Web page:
She patiently told me how to load the gun, how to release the magazine, how to do the cool little move where you load the chamber and how NOT to point it at anything but the range and how to check to make sure there weren’t any leftover when I was done. I am even more confident now when I tell my son guns are not toys, and I don’t even really like imaginary ones. Those things deserve some respect for the damage they could do, and how easily they can do it.

I have only been shooting once before in my life. When my dad took me after the Chuck E. Cheese Shooting. He didn’t want me to be afraid to use a gun if I needed to defend myself. He wanted me to know what I was supposed to do with it if I found one. I guess some of his teachings stuck with me. I feel a little proud to say it didn’t take a whole lot of direction for me to get the hang of things, and the biggest direction dealt with how to load/handle the gun. Turns out I am not too bad. Turns out, once she told me what to do, I am a quick learner. Turns out my blogging mommy-buddy is a bad mamba jamba, and by learning from her, I am pretty bad mamba jamba, too! And now (because I don’t own a gun) I do know that if someone has one against me or others and we somehow get it away from them, I know what to do with it. Or kind of. It is like swimming. You know how to jump in, but you don’t really know how to swim without some more practice.

While taking turns, I noticed a few things. The women you “think” you are going to see at a gun range, aren’t really who you see. I saw senior citizens, teenagers, hot twentysomethings, moms, and even a cop’s wife. I also noticed that the older lady next to us kept getting nervous and when she did so she turned towards us, and her gun followed along with her. Yeah….kinda scary.

After we left, my friend and I got some appetizers and a drink, and I finally got to ask some honest questions from someone I know is very educated on the subject. I was surprised by my lack of knowledge. I was surprised to find out some things that disturbed me. I was surprised to find out some things were even more different than I expected.

Since I am not one hundred percent solid on my stance and am still in the education phase of things, I am not really in a position to say what I firmly believe. And either way, what I believe shouldn’t really have an impact on what you want to do. Education and thoughtful discussions are a good way to gather more information to make your own informed decision, yes. But I fully believe that this is a situation in which YOU must make your own decision. Don’t let anyone’s opinions make it for you. If you let anyone else make this decision for you that is your first mistake. Because if you don’t really want it you won’t respect it or learn how to properly use it, and if you want one and don’t get it you may have that regret one day.

My biggest fear of all is my children. God forbid an accident would ever happen. I know there are safeguards against this, but still accidents can happen. I used to think I would never EVER consider having one. My husband used to try to change my mind, then finally gave up. I still may not be, but at least we are having an open conversation about it. When we first talked about it, we hadn’t yet experienced Sandy Hook, the Aurora Theater shooting, and so many break-in and rape news stories we can’t even count. When we first talked, I didn’t have children I would die to protect. When we first talked, I didn’t understand. I didn’t try to listen. And I wasn’t in immediate jeopardy of having someone else make my decision for me. Yet, some of the feelings I had then I still have now.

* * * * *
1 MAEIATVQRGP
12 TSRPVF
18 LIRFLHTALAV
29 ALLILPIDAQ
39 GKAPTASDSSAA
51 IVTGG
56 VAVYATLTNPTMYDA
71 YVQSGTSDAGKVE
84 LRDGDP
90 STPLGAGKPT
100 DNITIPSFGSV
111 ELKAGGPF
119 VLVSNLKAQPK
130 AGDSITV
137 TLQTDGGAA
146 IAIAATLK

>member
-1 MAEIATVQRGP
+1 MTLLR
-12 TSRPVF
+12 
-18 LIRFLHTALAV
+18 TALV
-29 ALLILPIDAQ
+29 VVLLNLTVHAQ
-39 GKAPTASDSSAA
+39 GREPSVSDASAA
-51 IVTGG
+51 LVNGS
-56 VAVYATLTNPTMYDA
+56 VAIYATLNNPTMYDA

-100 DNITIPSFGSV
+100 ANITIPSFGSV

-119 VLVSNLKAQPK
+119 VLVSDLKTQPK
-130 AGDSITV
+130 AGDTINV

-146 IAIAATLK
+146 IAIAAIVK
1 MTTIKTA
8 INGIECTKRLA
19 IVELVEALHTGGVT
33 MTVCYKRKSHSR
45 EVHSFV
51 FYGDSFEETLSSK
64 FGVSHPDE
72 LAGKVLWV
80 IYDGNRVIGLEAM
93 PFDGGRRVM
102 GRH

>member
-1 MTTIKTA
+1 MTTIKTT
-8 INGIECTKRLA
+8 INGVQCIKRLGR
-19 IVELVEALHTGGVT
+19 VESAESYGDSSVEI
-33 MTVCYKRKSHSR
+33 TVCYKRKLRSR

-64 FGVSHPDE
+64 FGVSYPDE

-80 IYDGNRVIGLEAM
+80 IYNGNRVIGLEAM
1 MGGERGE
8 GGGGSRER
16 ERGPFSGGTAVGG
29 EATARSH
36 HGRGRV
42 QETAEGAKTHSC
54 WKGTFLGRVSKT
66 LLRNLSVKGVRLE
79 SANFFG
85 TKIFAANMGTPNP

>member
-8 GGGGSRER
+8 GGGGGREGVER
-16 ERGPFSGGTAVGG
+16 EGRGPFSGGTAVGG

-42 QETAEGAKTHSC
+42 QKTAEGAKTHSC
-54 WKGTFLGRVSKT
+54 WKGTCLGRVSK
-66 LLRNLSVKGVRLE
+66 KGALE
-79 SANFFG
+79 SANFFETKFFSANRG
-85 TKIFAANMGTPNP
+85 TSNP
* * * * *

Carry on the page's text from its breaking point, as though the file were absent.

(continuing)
So, for now, I am going to keep educating myself. I am going to keep learning what to do with something as powerful as a gun. I am going to learn how to respect it, how to use it for good and not evil, and ultimately I will make a decision that is good for MY family.

I stepped out of my comfort zone and took a risk. I opened my eyes and my ears to a very controversial and very important topic. I educated myself on just one of many ways to protect my children. And even more important, I ignored the fear of judgment that sat in my stomach when I thought about writing this. A fear that I didn’t even realize I would have. Everyone is so heated, opinions are more than viewpoints now. Opposing opinions are breaking up friendships and families, turning allies into adversaries, and creating a fear like I have never seen. I have done nothing to be ashamed of. All I did was learn more about something I knew little about, take the first steps in learning how to protect myself and my family, and taking a risk outside of my comfort zone. I empowered myself just a little bit. And that is worth writing about.

*Our guest author today is Vicki Little. Vicki is a wife and mom to two adorable kids that are the center of her world. You can read more from Vicki on her blog, Living In Moments, where her motto is “Life can change in an instant, stop on a dime, or take your breath away. Don’t miss a moment…

How To Disinfect Water With Pool Shock

Bleach is a common item in a preppers stockpile. While bleach has many important uses in an emergency situation, it has drawbacks: it expires quickly and it takes up a lot of space.

According to the Clorox website, the shelf life of regular Clorox Bleach (do not buy scented or splash-less or anything else for prepping) is:

The active ingredient in liquid bleach, sodium hypochlorite, is very sensitive to high heat and freezing, but under normal home storage conditions, it should still perform well for nine to twelve months. So if your storage conditions were either of these, then you will have irreversibly created salt and water.